Newer automobiles require more energy
If you’ve replaced a car battery recently, you aren’t alone. In its 2017 Vehicle Dependability Study, J.D. Power found that battery failures in 3-year-old cars had increased by 44 percent from the year before. A 2015 study by Battery Council International found that battery lifespan declined by 10 percent after peaking in 2010. For an explanation, consider this: Today’s high-tech, feature-laden cars are asking their batteries to do more than ever before.
Battery life is directly related to duty cycles, or the number of times the battery discharges and recharges. Unfortunately, car batteries in new vehicles are now going through more discharge-charge cycles than ever before.
Even after you’ve switched off the engine and locked the doors, electronic components that remember your favorite radio stations, run the clock and maintain the memory in the computerized drivetrain management systems continue to siphon small amounts of power. Power sliding doors on minivans and power liftgates also discharge the car battery when used with the engine off.
Also, more cars now come with stop/start technology, which turns the engine off to save fuel when the car is stopped at a light, stop sign or in traffic. The starting motor, drawing power from the battery, instantly restarts the engine when the driver releases the brake. However, while the engine is off, most electrical accessories, like wipers or the radio, continue to work. This draws power from the battery that has to be replenished once the engine starts.
Making matters more difficult for the battery are the new ways some vehicle manufacturers handle battery charging. In an effort to save gasoline, not all cars generate all the electricity needed while the vehicle is stopped or traveling slowly. Instead, these cars tap the battery, then recharge it once the car is moving quickly or slowing from higher speeds. This means even more discharge-charge cycles.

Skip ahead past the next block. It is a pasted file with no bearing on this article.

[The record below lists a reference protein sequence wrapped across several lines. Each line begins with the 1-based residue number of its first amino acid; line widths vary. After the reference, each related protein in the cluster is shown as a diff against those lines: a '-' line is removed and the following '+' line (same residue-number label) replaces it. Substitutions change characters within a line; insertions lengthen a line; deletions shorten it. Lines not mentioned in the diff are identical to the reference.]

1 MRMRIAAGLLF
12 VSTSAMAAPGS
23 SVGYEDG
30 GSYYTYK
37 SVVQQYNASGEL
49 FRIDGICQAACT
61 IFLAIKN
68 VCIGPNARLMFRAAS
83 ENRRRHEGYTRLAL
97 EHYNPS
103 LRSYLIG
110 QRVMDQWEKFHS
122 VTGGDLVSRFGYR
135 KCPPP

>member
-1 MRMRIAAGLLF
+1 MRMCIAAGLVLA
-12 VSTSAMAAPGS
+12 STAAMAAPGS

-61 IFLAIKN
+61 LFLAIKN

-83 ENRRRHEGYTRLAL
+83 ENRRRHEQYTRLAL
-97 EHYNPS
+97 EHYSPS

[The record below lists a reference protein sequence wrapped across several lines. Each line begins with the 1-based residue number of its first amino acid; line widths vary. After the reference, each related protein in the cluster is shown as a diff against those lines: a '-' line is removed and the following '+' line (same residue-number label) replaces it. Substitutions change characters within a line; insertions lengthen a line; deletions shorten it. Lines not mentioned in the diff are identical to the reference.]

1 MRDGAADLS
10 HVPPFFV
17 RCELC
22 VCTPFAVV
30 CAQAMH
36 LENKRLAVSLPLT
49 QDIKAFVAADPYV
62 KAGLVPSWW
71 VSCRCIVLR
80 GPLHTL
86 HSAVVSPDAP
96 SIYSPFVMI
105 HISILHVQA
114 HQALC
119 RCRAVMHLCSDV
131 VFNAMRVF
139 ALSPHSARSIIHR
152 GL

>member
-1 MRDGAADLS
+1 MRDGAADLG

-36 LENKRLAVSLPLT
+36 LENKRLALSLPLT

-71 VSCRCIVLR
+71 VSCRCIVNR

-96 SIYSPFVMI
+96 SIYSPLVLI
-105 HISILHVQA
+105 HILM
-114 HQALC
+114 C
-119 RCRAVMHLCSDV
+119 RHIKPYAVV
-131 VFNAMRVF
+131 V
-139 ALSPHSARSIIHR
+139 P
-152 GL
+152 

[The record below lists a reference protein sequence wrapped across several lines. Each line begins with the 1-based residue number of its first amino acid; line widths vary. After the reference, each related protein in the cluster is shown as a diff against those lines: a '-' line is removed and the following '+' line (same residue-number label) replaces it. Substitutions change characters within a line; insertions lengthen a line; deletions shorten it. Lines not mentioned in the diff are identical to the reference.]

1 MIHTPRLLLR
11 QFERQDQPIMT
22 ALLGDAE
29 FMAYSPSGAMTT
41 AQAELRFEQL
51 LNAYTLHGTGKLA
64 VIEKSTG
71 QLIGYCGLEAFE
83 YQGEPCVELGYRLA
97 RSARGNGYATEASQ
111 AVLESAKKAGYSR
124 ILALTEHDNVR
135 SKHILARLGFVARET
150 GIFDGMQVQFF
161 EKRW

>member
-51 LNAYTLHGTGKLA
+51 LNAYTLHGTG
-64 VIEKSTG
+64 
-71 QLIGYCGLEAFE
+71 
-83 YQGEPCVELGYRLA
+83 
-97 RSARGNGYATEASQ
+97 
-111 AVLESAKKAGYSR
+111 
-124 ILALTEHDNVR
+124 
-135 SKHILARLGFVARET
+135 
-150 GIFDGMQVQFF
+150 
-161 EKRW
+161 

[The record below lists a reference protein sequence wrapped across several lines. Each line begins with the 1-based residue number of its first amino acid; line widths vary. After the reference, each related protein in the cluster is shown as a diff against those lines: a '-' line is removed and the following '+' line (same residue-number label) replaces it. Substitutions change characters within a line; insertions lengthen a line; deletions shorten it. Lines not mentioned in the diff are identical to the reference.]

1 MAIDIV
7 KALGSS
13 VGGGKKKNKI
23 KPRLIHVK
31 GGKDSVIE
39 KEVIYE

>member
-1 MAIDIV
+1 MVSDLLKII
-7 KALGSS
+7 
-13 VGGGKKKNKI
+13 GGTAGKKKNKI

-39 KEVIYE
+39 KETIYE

Some automakers install absorbent glass-mat batteries at the factory to help cope with this increasing workload. Owners of these vehicles should, of course, choose a comparable battery when it is time for a replacement.
Summertime heat also shortens car battery life, according to Alex Templeton, product marketing manager at battery maker Exide. This has become a bigger problem with cramped engine compartments and as automakers add heat-generating turbochargers and superchargers to more models, he said. As for problems associated with winter, freezing temperatures reduce the battery’s ability to deliver electrical energy. Yet starting an engine in cold weather requires more electrical power than summertime starts.
All of this would be less of a problem for battery life if we took longer trips after these cold starts. Unfortunately, winter weather usually means more short trips, which can leave the battery depleted and subject to early failure.
Recharging the Battery
A 2015 study conducted by the Argonne National Laboratory confirmed these results. It concluded that failure to fully recharge a car battery shortens its life. It also found that simply idling the engine would not do the trick; you need to drive the car. However, for a completely discharged battery, even a long, high-speed trip might not fully recharge it. In this situation, you’ll need a proper recharge from a professional. This means regardless of the season, you should take your car out for a highway trip every few weeks or, for cars that won’t get some highway use at least once a month, use a trickle charger to keep the battery fully charged.
Finally, be sure to have your car’s battery and charging system checked by a professional auto technician every six months. That way, your car’s electrical system will be ready to deliver dependable service throughout the year.
James MacPherson is a freelance automotive writer and broadcaster from South Windsor, Conn.